I wish I could be more positive about After the Snow and recommend it for more than just the writing style, but I am more inclined to suggest a couple of other wintery reads for those who want something of the kind, but better plotted - Marcus Sedgwick's Revolver and Ursula K. Le Guin's The Left Hand of Darkness.Read Full Review of After the Snow
After The Snow is an profoundly moving story that keeps you entertain. It illuminates the world so that the reader feels the cold seeping through the pages. After The Snow is truly a good read!Read Full Review of After the Snow
There’s something going on having to do with the West dealing with the superpower of China, and government not wanting people to live outside of the cities, but with Willo’s limited narration, I never got a clear view of the reasons behind everything.Read Full Review of After the Snow
I have to admit that I’m really on the fence about After the Snow.Read Full Review of After the Snow
Very slow start but the second half is quite good. Great suspense in parts. Slangs can be difficult. Can't wait for the next book. Not like the nowadays YA dystopian, it is like 1984 dystopian.Read Full Review of After the Snow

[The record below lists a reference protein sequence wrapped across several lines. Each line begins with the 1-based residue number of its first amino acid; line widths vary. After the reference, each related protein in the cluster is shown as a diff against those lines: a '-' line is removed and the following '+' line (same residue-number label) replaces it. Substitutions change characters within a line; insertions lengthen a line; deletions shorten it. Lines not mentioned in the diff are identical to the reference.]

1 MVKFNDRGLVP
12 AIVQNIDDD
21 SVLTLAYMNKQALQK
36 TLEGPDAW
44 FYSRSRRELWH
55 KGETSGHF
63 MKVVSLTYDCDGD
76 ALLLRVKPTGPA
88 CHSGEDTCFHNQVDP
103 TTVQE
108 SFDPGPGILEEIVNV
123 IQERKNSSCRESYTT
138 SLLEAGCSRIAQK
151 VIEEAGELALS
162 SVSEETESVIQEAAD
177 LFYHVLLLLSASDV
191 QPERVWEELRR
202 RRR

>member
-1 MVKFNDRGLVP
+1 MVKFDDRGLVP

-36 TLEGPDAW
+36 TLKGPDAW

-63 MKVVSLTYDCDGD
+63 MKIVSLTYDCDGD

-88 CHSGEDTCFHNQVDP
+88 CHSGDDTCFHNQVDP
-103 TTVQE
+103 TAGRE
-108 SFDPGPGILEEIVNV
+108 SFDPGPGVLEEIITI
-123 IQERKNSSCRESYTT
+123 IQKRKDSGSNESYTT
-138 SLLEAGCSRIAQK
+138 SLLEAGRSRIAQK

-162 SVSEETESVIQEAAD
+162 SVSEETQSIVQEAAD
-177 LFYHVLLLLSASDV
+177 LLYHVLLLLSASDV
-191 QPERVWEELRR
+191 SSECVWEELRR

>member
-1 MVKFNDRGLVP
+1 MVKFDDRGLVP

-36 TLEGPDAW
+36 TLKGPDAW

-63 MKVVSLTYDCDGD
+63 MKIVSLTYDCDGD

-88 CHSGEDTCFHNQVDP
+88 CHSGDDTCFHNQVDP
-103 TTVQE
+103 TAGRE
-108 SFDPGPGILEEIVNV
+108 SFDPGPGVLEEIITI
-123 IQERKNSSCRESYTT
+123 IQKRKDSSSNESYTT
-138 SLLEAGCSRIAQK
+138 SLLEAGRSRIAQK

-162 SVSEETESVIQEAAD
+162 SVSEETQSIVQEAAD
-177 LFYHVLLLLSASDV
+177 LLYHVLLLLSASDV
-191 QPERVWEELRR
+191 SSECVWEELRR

Also, there are twists and turns in this book I was really, REALLY not expecting. And I loved them.Read Full Review of After the Snow
As I say, this review is very hard but that’s because I loved the book so much.Read Full Review of After the Snow
I did however feel that it kind of isolated Willo from us, he wasn't a relatable character because of his dialect.Read Full Review of After the Snow
Anyway, I didn't find the book to be poorly written (just poor grammar due to the protagonist's POV) and I did find the premise interesting. For me, though, I found it a little on the forgettable side.Read Full Review of After the Snow
In all honesty, I spent the majority of this novel thinking that I really didn’t like it and that it was a bit boring and not my style, and there are many different reasons why I felt this way.Read Full Review of After the Snow
Even so, I liked this book. For me, it was a unique view into a mind-set that is completely foreign and new.Read Full Review of After the Snow
If you’re looking for a great, action-packed, natural disaster-type of book, this one might not be the one for you. I’m sure this title will appeal to some, but it just wasn’t for me.Read Full Review of After the Snow
There are a lot of aspects I enjoyed but at the same time there are quite a few that I didn't.Read Full Review of After the Snow
Willo and I had a love/hate relationship going. Most of the time I couldn't connect with his character at all.Read Full Review of After the Snow
The other lovely thing about this book is the language. It’s a strange and brilliant feat to make less language seem more. Despite Willo’s limited and peculiar voice, Crockett makes it fresh with language that jumps off the page with its poetry.Read Full Review of After the Snow